A personal guarantee is an agreement between the supplier of goods or services to a limited company and typically one of its directors, that in the event that the company is unable to pay for the same the Liability will be paid by the company director instead of the company in liquidation.
Sometimes in order to enable a company to continue to trade and be afforded the supply of goods and services or where a company is not well established (such as a new business or a start-up), it would not be unusual for example only, for a company’s landlord to seek a personal guarantee from its directors in order that it could be assured that it would receive payment for the rent. The same position could apply in relation to a whole range of other services being supplied to the company, such as payment for plant and machinery being provided by an asset-based lender and other forms of loan that might be supplied by a bank for the benefit of working capital.
In the event that a company goes into insolvent liquidation and it is unable to repay the debts which have been personally guaranteed by directors, then those relevant creditors could make a call upon the director’s personal guarantee, thereby demanding that the director compensates them and pays off the relevant debt.
It is important however that a director who has provided a personal guarantee takes professional advice because there may be circumstances in which a call on the guarantee is undertaken prematurely relative to the ability of a company in administration or liquidation to satisfy some or all of the relevant debt. In any event, even if the party is entitled to be paid under the terms of the personal guarantee, once the same has been settled by the director personally they will be able to lodge their own claim against the company for the monies that they have laid out on its behalf.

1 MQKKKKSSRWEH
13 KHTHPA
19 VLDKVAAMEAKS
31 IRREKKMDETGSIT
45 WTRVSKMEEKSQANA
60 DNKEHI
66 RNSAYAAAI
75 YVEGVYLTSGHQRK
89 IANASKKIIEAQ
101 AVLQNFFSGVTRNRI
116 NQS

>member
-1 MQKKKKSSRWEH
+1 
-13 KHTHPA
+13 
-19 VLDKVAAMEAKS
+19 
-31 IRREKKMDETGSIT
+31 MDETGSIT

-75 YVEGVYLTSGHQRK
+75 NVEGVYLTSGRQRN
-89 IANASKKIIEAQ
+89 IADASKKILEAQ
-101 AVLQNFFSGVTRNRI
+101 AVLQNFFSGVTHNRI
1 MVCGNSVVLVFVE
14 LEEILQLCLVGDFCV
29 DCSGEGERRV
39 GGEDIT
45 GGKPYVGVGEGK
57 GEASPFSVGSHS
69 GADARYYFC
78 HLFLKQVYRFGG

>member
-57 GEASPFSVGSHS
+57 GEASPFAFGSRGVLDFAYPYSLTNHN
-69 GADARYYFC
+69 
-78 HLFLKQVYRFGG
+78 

The Point Of Insolvency And Its Wider Implications For Director Personal Liability
The underlying theme here is that if the director has acted whiter than white and strictly in accordance with the duties required of them then with the exception of the aforementioned matter of the personal guarantee, it would be unlikely that they could be personally liable in the event of the company going into insolvent liquidation. However, that is not necessarily the end of the story because there is an element of subjectivity to such matters.
The critical matter that frequently causes difficulty for both directors and liquidators is what is known as the point of insolvency. The point of insolvency is not always easy to determine and can arise over time. In particular, directors are not free to simply make use of the company’s property and assets when the company is insolvent. They are also at risk during the period shortly prior to the point of insolvency when it could be seen that the company was at the risk of becoming insolvent as opposed to actually being insolvent.
That position is likely to be one of even greater subjectivity than simply when the company was actually insolvent.
The Test For Insolvency
The test for solvency is twofold; either the company‘s liabilities exceed the level of its assets which is known as balance sheet insolvency. Alternatively, a company is unable to pay its debts as and when they fall due which is otherwise known as cashflow insolvency.
If a company is balance sheet insolvent or cashflow insolvent, then in either instance it is deemed to be insolvent. That position is set out in Section 123 of the Insolvency Act 1986.